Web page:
“A lot of family members have grand plans to remodel their whole bathroom. They are pleasantly surprised that they can add something as simple as a transfer bench for safe bathing.”

  • Get a shower chair or transfer bench. “A lot of family members have grand plans to remodel their whole bathroom,” says Le. “They are pleasantly surprised that they can add something as simple as a transfer bench for safe bathing.” She suggests buying a shower chair for walk-in showers or a transfer bench for bathtubs. 
  • Install a handheld showerheadThis makes it possible to shower in a seated position.
  • Add a night light. Prevent trips and falls by ensuring that the bathroom is always lit. Add a night light, use brighter bulbs or simply leave the bathroom light on at all times.

Setting up an accessible bathroom for an older adult who has limited arm and hand mobility

While falls account for over 800,000 hospitalizations each year, according to the Centers for Disease Control and Prevention (CDC), they are not the only safety concern. Some aging adults also experience debilitating arm and hand weakness, which can cause issues such as dropped items or an inability to stabilize with grab bars.

Here, experts weigh in on boosting bathroom accessibility for those with limited upper-body mobility. 

  • Install motion-activated lights. Le says this also helps seniors who use walkers or canes. Motion-activated or voice-activated switches mean they won’t have to let go of mobility aids.
  • Get a bidet. Bidet toilets or bidet toilet seats can help seniors who struggle to reach back or twist to clean hard-to-reach areas.
  • Put a long-handled sponge in the shower. Mather suggests long-handled sponges or soap-on-a-rope as budget-friendly ways to help seniors bathe independently.
  • Provide an electric toothbrush. These rotating or vibrating toothbrushes require less effort and fine motor skills than their manual counterparts, notes Mather.
  • Put a cup next to the sink. Mather recommends ensuring there’s always a cup handy for water. This will allow an older adult to easily rinse their mouth while brushing their teeth.
  • Keep wipes handy. Hand wipes and pre-moistened flushable wipes can both make hygiene easier for seniors with limited mobility, according to physical therapists Kathrina Prostka and Barbara Peraino, who both work at Marianjoy Rehabilitation Hospital.
  • Try automatic dispensers. Both hand soap dispensers and toothpaste dispensers make daily tasks easier for seniors with limited hand or arm mobility.
  • Consider new faucet controls. Make sure sink and shower controls are loose or lubricated enough for someone with hand weakness, says Prestipino.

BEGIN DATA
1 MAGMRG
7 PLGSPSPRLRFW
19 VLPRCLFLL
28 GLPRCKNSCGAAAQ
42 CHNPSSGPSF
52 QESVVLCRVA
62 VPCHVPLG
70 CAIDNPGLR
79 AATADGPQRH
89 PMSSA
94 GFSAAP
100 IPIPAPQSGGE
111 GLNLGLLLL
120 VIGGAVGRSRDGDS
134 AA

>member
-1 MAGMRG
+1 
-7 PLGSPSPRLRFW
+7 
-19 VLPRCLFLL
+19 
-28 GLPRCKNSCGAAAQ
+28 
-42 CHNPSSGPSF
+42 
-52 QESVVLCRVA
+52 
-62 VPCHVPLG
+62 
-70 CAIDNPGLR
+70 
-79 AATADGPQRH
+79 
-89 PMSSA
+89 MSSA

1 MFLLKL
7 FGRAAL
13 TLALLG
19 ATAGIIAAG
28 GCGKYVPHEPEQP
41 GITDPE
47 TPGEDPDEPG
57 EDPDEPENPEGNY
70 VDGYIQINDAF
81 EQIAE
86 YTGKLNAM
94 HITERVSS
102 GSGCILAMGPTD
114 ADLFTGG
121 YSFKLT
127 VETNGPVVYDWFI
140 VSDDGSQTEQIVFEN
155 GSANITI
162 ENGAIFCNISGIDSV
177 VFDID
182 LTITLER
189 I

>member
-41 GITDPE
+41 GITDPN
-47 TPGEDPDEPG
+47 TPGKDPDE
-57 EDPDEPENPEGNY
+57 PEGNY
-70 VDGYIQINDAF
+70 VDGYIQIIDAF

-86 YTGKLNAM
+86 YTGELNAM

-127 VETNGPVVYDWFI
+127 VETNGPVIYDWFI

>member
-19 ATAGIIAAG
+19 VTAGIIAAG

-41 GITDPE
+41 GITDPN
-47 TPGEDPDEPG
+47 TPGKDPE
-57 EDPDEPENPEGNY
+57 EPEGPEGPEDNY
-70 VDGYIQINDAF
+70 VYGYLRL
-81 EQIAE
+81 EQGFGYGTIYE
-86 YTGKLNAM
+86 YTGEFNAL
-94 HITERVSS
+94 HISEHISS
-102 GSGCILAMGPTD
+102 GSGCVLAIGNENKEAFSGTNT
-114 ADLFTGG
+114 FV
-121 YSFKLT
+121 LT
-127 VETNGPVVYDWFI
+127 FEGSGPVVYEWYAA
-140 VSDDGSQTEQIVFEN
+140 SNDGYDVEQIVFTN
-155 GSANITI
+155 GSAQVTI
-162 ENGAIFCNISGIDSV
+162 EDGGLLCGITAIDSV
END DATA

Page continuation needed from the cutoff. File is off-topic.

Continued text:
Setting up a safe, accessible bathroom for those with vision loss 

  • Aim for a high-contrast color scheme. “If everything is bright white, it may be hard to see where the toilet, tub wall or shower start,” says Le. She suggests painting in high-contrast colors and avoiding high-gloss finishes, which create glare. 
  • Brighten the lights. Whether you add plug-in night lights or swap out soft white bulbs for daylight bulbs, a well-lit bathroom is safer and more accessible for those with vision loss.
  • Get a magnified mirror. A magnified vanity mirror with built-in lights can help seniors see themselves better as they tend to daily hygiene tasks.  

Setting up a wheelchair-accessible bathroom

ADA guidelines are a good rule of thumb, but it’s more important to account for the individual’s abilities, height and even body size when considering home bathroom accessibility,” says Mather. ADA basics include:

  • Wider doorways (a minimum of 32 inches of clearance).
  • Door hardware that can be operated with one hand and that does not require wrist twisting.
  • Lowered thresholds (no higher than 1/2 inch tall).

Prostka and Peraino, who are both wheelchair seating and positioning specialists, offer these tips and tricks to make your bathroom wheelchair-accessible:

  • Consider removing or changing the door. If renovating the doorway is possible, choose a sliding barn door or pocket door to give as much clearance as possible for your loved one’s wheelchair. If that doesn’t work with your budget, consider swapping the door for a shower curtain or other sliding covering. 
  • Remove the threshold. Getting rid of the threshold of installing a threshold ramp will make it easier for someone in a wheelchair to roll into the bathroom.
  • Rearrange the countertop. Place personal hygiene and grooming items toward the front, where they can be easily reached by someone sitting in a wheelchair. 
  • Get an angled mirror. Lowering the mirrors or investing in an angled mirror helps seniors sitting in wheelchairs see themselves without needing to lean forward or try to stand.
  • Remove the cabinet door under the sink. If you’re unable to install a wheelchair-friendly sink vanity, the experts suggest removing the bottom cabinet door. This allows the wheelchair user’s legs to fit under the sink to better reach the flow of water. “Make sure to use pipe insulation to cover the hot water pipes to avoid burns,” warns Prostka. A faucet extension can also help bring the spray of the water closer to the front, says Peraino.

The bottom line on making a senior’s bathroom safer

It’s not possible to predict what the future holds for your aging loved one’s mobility. What caregivers can assume, however, is that seniors who want to age in place should prepare for additional safety and accessibility needs as they age. In the long-run, putting in the effort to create a safer, more accessible bathroom for them will be well worth the effort.